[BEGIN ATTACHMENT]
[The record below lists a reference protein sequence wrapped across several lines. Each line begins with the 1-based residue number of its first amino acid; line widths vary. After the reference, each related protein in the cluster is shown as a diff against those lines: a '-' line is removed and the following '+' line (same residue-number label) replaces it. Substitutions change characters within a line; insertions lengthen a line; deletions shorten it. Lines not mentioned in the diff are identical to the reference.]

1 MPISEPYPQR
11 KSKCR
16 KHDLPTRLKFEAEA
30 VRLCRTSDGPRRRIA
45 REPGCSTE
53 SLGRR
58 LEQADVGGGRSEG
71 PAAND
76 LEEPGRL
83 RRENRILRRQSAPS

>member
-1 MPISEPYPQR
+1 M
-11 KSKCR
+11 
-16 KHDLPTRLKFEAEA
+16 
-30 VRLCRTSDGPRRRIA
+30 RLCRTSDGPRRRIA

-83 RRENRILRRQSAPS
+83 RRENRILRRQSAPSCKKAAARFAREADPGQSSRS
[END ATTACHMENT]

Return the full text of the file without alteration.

[The record below lists a reference protein sequence wrapped across several lines. Each line begins with the 1-based residue number of its first amino acid; line widths vary. After the reference, each related protein in the cluster is shown as a diff against those lines: a '-' line is removed and the following '+' line (same residue-number label) replaces it. Substitutions change characters within a line; insertions lengthen a line; deletions shorten it. Lines not mentioned in the diff are identical to the reference.]

1 MPISEPYPQR
11 KSKCR
16 KHDLPTRLKFEAEA
30 VRLCRTSDGPRRRIA
45 REPGCSTE
53 SLGRR
58 LEQADVGGGRSEG
71 PAAND
76 LEEPGRL
83 RRENRILRRQSAPS

>member
-1 MPISEPYPQR
+1 M
-11 KSKCR
+11 
-16 KHDLPTRLKFEAEA
+16 
-30 VRLCRTSDGPRRRIA
+30 RLCRTSDGPRRRIA

-83 RRENRILRRQSAPS
+83 RRENRILRRQSAPSCKKAAARFAREADPGQSSRS